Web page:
Chances are that, if you know anybody involved in web development, design or usability, you will already be aware of this but I’m still amazed by how many aren’t. The biggest threat that the Social Web faces today isn’t authoritarian governments, lack of broadband availability or even piracy or hackers. This pervasive threat actually comes from the company that, more likely than not and in one way or another, you are reading this blog courtesy of.

That’s right, the single biggest threat faced today by the Social Web is – dun, dun, duunnnnnnnn – Internet Explorer 6. This isn’t a hatchet job and I’m not a hater of Micro$oft by any means which, given the fact that I own a machine running Windows Vista, surprises even me sometimes. Even Microsoft themselves would suggest you download the later versions of IE and they made the thing! So, it’s probably best then, that I explain what I mean when I say it’s the Osama Bin Laden of browsers. IE6 was first shipped in August 2001, yes that’s before most of us even knew who Bin Laden was, which by anyone’s reckoning is nearly a full eight and a half years ago. Now, I am not a neophile, my car is older than that and – I’ll be honest with you here – so are some of my clothes but just imagine how long a time that is in the world of the internet.

Back in 2001 you could almost name your price for any business with a domain name attached to it, almost nobody used google, we were all allowed to download anything we wanted from Napster for free and without fear of legal recourse from our ISPs and the closest thing to the Social Web were sites like FARK, Slashdot and technology like ICQ and MSN Messenger. It’s safe to say that nowadays the web is a very, very different place. So why, even now when the web has moved on immeasurably, do roughly 20% of users still browse the web using IE6? I guess the short answer would be the good old fashioned combination of laziness/ignorance. It’s actually different in some Third World countries where web usage is more likely to be via mobile web where it’s actually factory shipped but lets skip over that, it’s fairly safe to say that you aren’t very likely to be reading this from Thailand. So, in an effort to spread the word, here’s why you should upgrade post-post-post-haste if you are using IE6.

Aesthetics:

Aesthetically IE6 is awful, without getting too technical, it’s not really designed to interpret web pages made in the last few years. You know all of those lovely drop shadows, rounded corners, shaded edges and layers? No? Well you must be using IE6. It doesn’t even support CSS2! Good designers will factor in workarounds for sites to look passable in IE6 but even the best will sometimes spend hours cursing it, going grey and grinding their teeth. They shouldn’t be doing this though, it’s a waste of everyone’s time that they have to, good designers should be doing better designs and not enslaving themselves to a technology that, if it were on TV would be in black and white.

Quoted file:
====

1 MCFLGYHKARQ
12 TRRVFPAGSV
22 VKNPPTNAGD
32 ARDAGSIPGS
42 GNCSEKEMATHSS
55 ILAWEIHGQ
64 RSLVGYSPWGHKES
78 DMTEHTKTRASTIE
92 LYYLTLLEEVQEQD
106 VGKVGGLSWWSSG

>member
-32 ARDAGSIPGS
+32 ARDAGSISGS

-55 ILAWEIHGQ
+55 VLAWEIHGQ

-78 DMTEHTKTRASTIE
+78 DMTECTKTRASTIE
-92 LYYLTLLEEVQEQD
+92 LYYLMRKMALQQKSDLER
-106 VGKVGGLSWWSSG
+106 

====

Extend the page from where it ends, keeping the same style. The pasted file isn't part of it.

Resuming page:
Functionality:

An interesting thing has begun to happen around the web, if you use IE6 then some sites will actually implore you to switch or upgrade your browser. Others on the other hand just plain wont work. Twitter, for instance, began doing so around the middle of last year and I virtually jumped out of my chair when they did. Youtube followed suit not long after, and much more brutally too. This isn’t sniffy high mindedness on their part though, it’s for a perfectly valid reason. A lot of the applications that now drive the Social Web actually struggle to work with IE6. Again, without getting too technical, and to use the simplest analogy to hand, it’s like running a car on unleaded petrol when it doesn’t have a catalytic converter. Sure it might work but you’ll be in for a bumpy ride and you’ll more than likely break down pretty quickly. What’s more, you’ll get where you are going terribly slowly.

Security:

If the last two didn’t get you switching then this one will. “As of January 10, 2009, security advisory site Secunia reports 142 vulnerabilities in Internet Explorer 6, 22 of which are unpatched”. Tossing aside the likelihood that, if you are still using IE6, you will more than likely have not updated your security patches for it, that is still 22 security flaws in your browser. 22 Separate ways which nasties can still infiltrate your personal data and do beastly things to all your lovely data. I just hope you don’t bank with it.

So there you have it, switch if you can. If you are in a company using ie6, which my last company were up until last year, picket the IT department, send them this link. If you know someone who uses it shun them like a leper. It’s for the good of the Social Web remember, the less time spent on catering on nearly decade old technology the quicker progress will be.

Bin IE666 people, you know it makes sense.